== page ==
This anniversary, don’t let the candidates off the hook
The tragic fifth anniversary of the war in Iraq falls in the middle of one of the most exciting election years we have seen in decades. The war in Iraq—its costs in human lives and taxpayer dollars, its implications for the future of US foreign policy—must continue to be a central issue in the 2008 presidential election.
Click here to tell the candidates to withdraw ALL US troops from Iraq and implement a political and diplomatic solution. Then, download a sign that you can print out and display in a window, on your wall at work, or anywhere else, calling for a complete withdrawal of troops.
Republican presidential nominee Sen. John McCain has said he would be comfortable leaving US troops in Iraq for 100 years or more. The Wall Street Journal reported that Sen. Hillary Clinton and Sen. Barack Obama both have plans that would leave an unspecified number of troops in Iraq that could number in the tens of thousands.
While some candidates have positions that are a welcome improvement from President Bush’s disastrous Iraq policy, we need to continue to push the candidates to take a better stance. A quarter of an occupation is still an occupation, and carries with it the same obstacles to creating peace and stability in Iraq. Stephen Biddle, military adviser to General Petraeus, called a residual force in Iraq “the worst of both worlds: continuing casualties but even less chance of stability in exchange.” The presidential election offers an opportunity to encourage the debate about a real political solution for Iraq, including regional diplomacy, funding for reconstruction, aid to refugees and an international peacekeeping force if requested by the Iraqi people.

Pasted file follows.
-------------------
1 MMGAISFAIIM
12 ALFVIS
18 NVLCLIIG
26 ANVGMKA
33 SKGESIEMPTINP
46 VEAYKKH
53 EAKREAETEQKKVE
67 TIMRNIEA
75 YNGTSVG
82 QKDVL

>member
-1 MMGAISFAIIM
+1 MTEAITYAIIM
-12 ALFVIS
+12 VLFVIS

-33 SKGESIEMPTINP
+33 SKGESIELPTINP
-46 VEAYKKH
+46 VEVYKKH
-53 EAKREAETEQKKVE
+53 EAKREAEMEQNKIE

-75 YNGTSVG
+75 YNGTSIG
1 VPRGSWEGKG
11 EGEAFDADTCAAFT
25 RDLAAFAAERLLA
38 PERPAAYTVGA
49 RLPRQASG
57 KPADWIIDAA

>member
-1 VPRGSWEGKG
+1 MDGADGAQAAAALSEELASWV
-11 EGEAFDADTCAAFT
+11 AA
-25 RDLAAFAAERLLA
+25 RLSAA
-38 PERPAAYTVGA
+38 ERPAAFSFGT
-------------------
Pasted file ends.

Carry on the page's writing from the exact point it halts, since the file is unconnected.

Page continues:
The impact of this message is even greater in states that have upcoming presidential primaries. Please forward this action to your friends and family in Pennsylvania, Oregon, Indiana, North Carolina, West Virginia, Kentucky, Montana, South Dakota, Florida and Michigan.
Thank you for helping us create a peace mandate in the 2008 presidential election.